Throughout Sicario: Day of the Soldado, characters talk about things needing to be "clean," which pretty much means that a lot of people need to die. Making sure that a mission or a crime is "clean" means eliminating those who might know something about it and could therefore talk about it to the wrong people, and the fact that this term is repeatedly uttered by both the characters who represent "us" and the characters who represent "them" suggests just how blurry the lines are between right and wrong, lawful and criminal, just and unjust. They are us, and we are them, and violence can only be met with more violence.
An extension of Denis Villeneuve's Sicario (2015), which was also written by Taylor Sheridan (Hell or High Water, Wind River), Day of the Soldado again focuses on the nebulous, fraught space of the U.S./Mexico border, an area of conflict and death that has become more elevated in news and political rhetoric since the first film's release. The stakes are raised even higher this time, as the U.S. is victim of a terrorist bombing, and the initial fear is that the terrorists infiltrated the country by coming up through Mexico. Knowing that the border is largely controlled on the Mexico side by the drug cartels, the U.S. government devises a plan to set the cartels against each other by kidnapping the daughter of one of the cartel heads and then blaming it on the other cartel, thus igniting a war that will hopefully extinguish them both. The idea is hatched by Matt Graver (Josh Brolin), the gruff CIA agent from the first film whose willingness to operate in the gray zone between the legal and the illegal makes him both dangerous and effective (we first see him in Africa interrogating a suspect in ways that definitely do not comport with the Geneva Convention).
The plan is to be run primarily by Alejandro (Benicio Del Toro), a former Mexican prosecutor-turned-black ops assassin who is wielded by the U.S. government like a weapon (he was a shadowy, marginal figure in the first film until taking center stage in the last act, and here he becomes the troubled protagonist). Alejandro is tasked with kidnapping Isabel Reyes (Isabela Moner), who just happens to be the daughter of the cartel leader who ordered the murder of his entire family (hence his dramatic shift from legal hawk to literal bird of prey). Yet, when things go wrong-and they always go wrong-Alejandro finds himself in the position of having to protect Isabel from the very government he's working for, because, you know, it has to be "clean" (not that Isabel is in any way a saint or even an innocent, but still ). Alejandro is reluctant to follow the order that Graver is reluctant to give him at the insistence of Cynthia Foards (Catherine Keener), a Defense Department bureaucrat who orders the bloodletting but never has to really get any on her hands.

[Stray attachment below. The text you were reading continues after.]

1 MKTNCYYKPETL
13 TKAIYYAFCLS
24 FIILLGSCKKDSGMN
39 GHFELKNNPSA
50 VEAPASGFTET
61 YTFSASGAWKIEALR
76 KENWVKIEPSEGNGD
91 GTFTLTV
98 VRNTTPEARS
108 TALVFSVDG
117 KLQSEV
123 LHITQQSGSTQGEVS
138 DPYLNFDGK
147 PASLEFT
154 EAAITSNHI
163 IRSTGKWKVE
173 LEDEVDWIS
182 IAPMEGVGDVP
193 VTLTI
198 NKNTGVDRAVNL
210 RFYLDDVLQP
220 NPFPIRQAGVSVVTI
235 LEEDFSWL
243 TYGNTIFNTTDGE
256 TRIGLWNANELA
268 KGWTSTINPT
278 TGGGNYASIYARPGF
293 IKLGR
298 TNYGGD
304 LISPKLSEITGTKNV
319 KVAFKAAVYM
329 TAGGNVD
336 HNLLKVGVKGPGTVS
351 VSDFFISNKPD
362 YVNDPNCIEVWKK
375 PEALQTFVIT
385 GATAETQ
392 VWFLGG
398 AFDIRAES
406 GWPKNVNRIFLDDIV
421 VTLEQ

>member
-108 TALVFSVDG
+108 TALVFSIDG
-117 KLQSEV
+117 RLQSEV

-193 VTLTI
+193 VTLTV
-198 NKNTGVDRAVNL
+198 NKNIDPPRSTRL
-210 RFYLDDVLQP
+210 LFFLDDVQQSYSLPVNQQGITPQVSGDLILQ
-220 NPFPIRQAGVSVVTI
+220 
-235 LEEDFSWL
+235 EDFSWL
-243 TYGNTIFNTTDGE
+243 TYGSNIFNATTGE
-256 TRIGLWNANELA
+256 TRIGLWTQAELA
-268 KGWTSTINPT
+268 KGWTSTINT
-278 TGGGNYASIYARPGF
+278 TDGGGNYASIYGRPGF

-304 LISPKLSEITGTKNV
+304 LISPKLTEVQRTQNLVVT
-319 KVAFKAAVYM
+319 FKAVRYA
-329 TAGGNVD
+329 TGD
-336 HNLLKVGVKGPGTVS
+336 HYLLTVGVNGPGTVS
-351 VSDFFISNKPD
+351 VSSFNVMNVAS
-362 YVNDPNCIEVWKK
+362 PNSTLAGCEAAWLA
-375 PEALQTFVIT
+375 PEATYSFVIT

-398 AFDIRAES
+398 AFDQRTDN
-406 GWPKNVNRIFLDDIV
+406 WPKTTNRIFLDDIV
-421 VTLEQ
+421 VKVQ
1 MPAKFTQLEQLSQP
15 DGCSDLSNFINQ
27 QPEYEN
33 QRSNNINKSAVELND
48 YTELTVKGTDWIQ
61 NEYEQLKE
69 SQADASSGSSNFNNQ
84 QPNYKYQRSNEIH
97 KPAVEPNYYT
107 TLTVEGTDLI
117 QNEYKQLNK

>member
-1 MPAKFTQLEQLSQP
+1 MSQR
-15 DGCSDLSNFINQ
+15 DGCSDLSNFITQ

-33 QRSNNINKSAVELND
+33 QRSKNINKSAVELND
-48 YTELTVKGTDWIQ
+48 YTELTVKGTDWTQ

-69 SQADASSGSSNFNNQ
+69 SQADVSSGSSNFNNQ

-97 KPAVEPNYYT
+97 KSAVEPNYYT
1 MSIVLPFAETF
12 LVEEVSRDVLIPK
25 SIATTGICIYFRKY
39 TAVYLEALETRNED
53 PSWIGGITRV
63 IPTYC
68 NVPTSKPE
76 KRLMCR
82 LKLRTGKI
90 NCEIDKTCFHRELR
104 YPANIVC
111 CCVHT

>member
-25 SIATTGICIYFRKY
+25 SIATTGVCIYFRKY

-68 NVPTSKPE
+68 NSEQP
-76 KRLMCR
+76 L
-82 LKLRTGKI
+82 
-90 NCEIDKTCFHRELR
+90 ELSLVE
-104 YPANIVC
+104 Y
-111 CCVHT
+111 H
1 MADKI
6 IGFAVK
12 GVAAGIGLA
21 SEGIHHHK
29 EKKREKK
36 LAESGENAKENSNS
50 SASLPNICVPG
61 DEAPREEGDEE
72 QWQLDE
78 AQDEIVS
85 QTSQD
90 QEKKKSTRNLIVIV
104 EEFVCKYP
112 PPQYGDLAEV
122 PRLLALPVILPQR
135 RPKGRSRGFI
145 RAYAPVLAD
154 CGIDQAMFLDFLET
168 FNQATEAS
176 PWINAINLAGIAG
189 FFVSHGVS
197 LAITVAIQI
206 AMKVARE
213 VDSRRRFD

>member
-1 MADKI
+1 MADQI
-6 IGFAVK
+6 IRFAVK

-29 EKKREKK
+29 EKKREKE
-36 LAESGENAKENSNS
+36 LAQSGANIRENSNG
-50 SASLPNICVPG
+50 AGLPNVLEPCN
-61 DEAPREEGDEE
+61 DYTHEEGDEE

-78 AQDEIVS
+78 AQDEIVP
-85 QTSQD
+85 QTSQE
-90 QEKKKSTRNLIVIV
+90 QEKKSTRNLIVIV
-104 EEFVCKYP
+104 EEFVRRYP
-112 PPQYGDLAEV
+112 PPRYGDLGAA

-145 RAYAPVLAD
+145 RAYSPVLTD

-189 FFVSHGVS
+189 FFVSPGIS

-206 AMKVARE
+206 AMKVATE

Taking the directorial reins from Villeneuve (who was probably too enmeshed in his planned adaptation of Frank Herbert's Dune) is director Stefano Sollima, who has directed a handful of features and a lot of television series in his native Italy, including the mob epic Suburra (2015) and 10 episodes of the series Gomorrah (2014"), based on Matteo Garrone's brutal 2008 feature of the same title. Sollima certainly has a battle-tested grit to his style, and the content of Day of the Soldado meshes well with his earlier work; he is definitely well within his wheelhouse, even if he lacks Villeneuve's sense of visual poetry (he benefits significantly from the brooding, evocative musical score by Hildur Gudnadottir, which builds on the late composer Johann Johannson's menacing motifs). Sollima is more direct, as is Sheridan's script. Day of the Soldado is more of a conventional action movie, even though it follows the first film's narrative arc of intersecting the government activities with a seemingly unrelated plot involving Mexican characters on the ground, in this case involving Miguel (Elijah Rodriguez), a teenager who lives in a Texas border town and knows both sides of the line, which makes him particularly appealing to the coyotes who ferry migrants under the cover of night.
Sheridan is also working with less mystery this time, as Alejandro is no longer the enigma he was for most of the first film-a coiled snake whose eventual strike was genuinely shocking for its mixture of logic and utter brutality. Knowing what he's capable of makes him a slightly less interesting character this time around, although Sheridan attempts to compensate by giving him a more robust moral dimension, centering much of the story on the fallout from his refusal to murder a teenage girl, even though we know he could do it. The film's morality is a mess, but that's the point: There is evil on all sides, and the best we can do is sort through the debris and bury the bodies. Unlike the first film, which offered us Emily Blunt's federal agent as a clear moral conscience, Day of the Soldado revels in various shades of gray with no hope of finding the light. The film's startling cliff-hanger ending makes it clear that a third entry is (or will be) in the works, which is fitting since the issues both Sicario and Day of the Soldado mine have tangled legal, philosophical, and moral roots that go much deeper than we'd generally like to admit.
Copyright © 2018 James Kendrick
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All images copyright © Sony Pictures
Overall Rating: (3)
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